Some sort of electrical issue?

Discussion in 'Gen 2 Prius Care, Maintenance and Troubleshooting' started by thelonelypuppet, Jan 23, 2020.

  1. thelonelypuppet

    thelonelypuppet Junior Member

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    Well, crap. Should I take the battery up to a different store, then, and try to explain the situation? I can also take a look at the battery itself to clear up what type it it.

    I appreciate y'all and your help so far!


    Edit: The receipt from the battery charging last night identified the battery as a 12v Super Start Platinum AGM.
     
    #21 thelonelypuppet, Jan 25, 2020
    Last edited: Jan 25, 2020
  2. bisco

    bisco cookie crumbler

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    how are you testing the voltage?
     
  3. thelonelypuppet

    thelonelypuppet Junior Member

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    The car's diagnostic/maintenance menu you access by turning the car on w the foot off the break. I've been told that that might not be the best way to do it, but I don't have a voltmeter yet.

    Having said that, car just now reported a voltage of 12v after sitting for three hours.
     
  4. bisco

    bisco cookie crumbler

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    yeah, that's pretty bad. still, not sure without using the same method as o'reilly, because there is a small load using the screen, vs a volt meter on the battery or jump point.
     
  5. sam spade 2

    sam spade 2 Senior Member

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    Is there only one O'Riley's store in your area ?
    If there is another one, I suggest that you see them.
    You aren't getting good service from that one.

    Note: It is possible that something is drawing power while the car is OFF.
    You don't have an after-market alarm or a code reader or a stereo amp that runs all the time, do you ??

    Looking in and around the car in the DARK after it has been OFF for a while might be useful.
    One tiny little LED blinking on the dash should be the only light that stays on.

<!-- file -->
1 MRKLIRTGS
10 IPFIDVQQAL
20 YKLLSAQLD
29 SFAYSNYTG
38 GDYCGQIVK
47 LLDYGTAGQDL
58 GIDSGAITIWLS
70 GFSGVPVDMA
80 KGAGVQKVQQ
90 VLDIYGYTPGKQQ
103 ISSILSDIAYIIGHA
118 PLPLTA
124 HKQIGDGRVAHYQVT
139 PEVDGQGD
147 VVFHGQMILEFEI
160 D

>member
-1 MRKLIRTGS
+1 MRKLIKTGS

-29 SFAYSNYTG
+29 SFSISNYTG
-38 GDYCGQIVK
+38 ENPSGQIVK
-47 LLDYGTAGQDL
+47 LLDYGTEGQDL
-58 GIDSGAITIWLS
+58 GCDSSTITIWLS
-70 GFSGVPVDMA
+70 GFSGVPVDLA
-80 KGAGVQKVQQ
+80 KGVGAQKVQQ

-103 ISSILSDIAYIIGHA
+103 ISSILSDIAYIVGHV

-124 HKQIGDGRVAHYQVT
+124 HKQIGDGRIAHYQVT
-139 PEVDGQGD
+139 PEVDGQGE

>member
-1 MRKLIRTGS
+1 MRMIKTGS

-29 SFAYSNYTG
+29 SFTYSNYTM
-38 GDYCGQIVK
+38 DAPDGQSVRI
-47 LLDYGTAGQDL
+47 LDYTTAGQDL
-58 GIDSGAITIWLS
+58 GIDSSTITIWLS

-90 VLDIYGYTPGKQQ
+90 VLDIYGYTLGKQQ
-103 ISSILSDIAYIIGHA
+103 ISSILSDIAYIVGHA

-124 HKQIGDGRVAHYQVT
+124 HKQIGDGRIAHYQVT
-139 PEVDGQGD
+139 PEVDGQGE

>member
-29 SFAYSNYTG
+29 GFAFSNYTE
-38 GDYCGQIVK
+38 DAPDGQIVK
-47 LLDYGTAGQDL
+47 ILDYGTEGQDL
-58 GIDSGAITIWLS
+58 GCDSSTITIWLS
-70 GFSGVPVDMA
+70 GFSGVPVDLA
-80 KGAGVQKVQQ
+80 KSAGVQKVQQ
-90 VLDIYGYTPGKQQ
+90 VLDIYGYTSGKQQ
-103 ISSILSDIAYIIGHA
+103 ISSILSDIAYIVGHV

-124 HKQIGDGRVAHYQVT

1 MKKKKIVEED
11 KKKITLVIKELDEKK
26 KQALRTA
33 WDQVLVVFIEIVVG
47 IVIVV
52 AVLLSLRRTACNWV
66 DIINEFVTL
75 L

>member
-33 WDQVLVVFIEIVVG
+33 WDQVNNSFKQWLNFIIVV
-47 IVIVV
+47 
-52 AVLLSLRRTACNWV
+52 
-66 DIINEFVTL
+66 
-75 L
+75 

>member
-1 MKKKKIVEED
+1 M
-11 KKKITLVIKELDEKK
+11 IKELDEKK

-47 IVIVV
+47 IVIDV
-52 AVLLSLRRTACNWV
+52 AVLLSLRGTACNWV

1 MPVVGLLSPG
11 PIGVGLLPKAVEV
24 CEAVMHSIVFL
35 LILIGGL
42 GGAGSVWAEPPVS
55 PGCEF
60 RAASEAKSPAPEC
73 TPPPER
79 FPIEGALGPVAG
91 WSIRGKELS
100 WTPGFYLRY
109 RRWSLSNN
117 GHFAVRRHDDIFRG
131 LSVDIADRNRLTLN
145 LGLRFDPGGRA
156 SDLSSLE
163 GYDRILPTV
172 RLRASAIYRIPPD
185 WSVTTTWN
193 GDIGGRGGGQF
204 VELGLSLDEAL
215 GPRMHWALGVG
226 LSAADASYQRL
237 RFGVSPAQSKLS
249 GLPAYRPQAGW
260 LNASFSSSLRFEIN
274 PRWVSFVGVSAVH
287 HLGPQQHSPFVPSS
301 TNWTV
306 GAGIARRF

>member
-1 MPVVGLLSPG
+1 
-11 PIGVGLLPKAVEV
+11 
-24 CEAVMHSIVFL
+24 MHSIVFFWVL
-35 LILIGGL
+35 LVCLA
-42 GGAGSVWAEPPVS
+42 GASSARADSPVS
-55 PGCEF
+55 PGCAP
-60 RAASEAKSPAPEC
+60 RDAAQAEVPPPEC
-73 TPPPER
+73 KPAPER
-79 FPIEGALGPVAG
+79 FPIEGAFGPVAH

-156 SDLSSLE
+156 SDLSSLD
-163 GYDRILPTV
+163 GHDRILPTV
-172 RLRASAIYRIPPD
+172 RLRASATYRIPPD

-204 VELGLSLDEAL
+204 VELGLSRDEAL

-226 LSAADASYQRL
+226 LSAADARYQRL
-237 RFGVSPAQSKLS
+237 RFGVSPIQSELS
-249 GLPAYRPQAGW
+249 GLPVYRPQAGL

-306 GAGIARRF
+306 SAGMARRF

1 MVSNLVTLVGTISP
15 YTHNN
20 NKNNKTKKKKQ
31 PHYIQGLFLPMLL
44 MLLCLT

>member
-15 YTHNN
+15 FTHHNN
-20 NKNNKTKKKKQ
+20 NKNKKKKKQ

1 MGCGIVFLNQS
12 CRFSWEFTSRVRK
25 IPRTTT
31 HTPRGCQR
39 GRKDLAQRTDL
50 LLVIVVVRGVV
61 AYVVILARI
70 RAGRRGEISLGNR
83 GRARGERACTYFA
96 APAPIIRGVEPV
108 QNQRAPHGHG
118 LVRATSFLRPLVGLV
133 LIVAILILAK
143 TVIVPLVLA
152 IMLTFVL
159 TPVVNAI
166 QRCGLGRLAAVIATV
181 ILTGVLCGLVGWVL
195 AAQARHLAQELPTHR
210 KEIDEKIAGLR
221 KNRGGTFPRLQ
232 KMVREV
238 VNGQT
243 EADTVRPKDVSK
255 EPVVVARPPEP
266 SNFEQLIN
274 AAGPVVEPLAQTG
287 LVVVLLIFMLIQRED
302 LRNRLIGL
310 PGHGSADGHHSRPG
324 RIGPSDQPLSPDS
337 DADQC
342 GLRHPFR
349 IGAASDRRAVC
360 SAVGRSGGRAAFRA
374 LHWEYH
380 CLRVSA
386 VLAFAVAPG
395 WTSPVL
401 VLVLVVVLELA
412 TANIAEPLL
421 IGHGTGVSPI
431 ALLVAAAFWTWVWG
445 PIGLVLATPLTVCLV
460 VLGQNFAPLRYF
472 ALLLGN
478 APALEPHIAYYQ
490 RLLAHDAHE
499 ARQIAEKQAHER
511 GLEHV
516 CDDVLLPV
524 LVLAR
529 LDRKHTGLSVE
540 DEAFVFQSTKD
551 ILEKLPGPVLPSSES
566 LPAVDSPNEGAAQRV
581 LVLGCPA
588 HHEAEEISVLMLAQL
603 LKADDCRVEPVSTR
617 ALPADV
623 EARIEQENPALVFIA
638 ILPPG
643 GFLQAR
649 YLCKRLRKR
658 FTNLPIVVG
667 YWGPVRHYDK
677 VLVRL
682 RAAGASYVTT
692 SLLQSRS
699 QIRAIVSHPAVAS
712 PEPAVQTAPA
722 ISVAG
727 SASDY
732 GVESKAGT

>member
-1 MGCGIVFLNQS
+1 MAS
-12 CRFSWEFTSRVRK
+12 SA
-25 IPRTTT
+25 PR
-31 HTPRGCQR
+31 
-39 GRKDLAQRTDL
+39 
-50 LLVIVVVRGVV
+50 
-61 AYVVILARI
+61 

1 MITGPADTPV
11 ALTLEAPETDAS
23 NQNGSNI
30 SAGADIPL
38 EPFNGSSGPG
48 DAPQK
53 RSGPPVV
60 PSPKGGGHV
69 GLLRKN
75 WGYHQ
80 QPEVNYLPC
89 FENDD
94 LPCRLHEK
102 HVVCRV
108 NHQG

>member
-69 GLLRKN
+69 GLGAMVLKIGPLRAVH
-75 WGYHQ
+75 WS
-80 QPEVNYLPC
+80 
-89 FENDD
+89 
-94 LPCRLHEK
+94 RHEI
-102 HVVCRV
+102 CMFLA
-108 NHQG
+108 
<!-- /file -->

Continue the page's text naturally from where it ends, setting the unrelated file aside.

6. sam spade 2

    sam spade 2 Senior Member

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    That reading tends to be more confusing than helpful because...............
    To test the battery itself EVERYTHING should be OFF, and it isn't in that mode.
     
  7. thelonelypuppet

    thelonelypuppet Junior Member

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    I will definitely take the battery to another O'Reilly's.

    I don't have any accessories drawing power from the battery, and after I drove this morning while it was still dark, I did not see anything that was left on.
     
  8. thelonelypuppet

    thelonelypuppet Junior Member

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    Thank you for clarifying. I had been a little confused as to what you meant before--like I mentioned in my first post, I'm not very auto savvy. Unfortunately, that is the best I can do with regards to reading the voltage at this point. I can get a voltmeter, as mentioned previously.
     
  9. bisco

    bisco cookie crumbler

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    take it back to o'reilly's and show them the number on your screen, and let them show you the number on their meter
     
  10. edthefox5

    edthefox5 Senior Member

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    That battery is done. Please see post #15.
     
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  11. The Electric Me

    The Electric Me Go Speed Go!

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    A huge red flag would of gone up for me if O'Reillys said this:

    You can test the battery...anytime. The only thing charging it first does, is make sure when they test it, it shows pretty charged up. I kind of want it tested BEFORE I charge it, so I know where it was at.

    But it seems through attrition you're discovering the battery isn't good.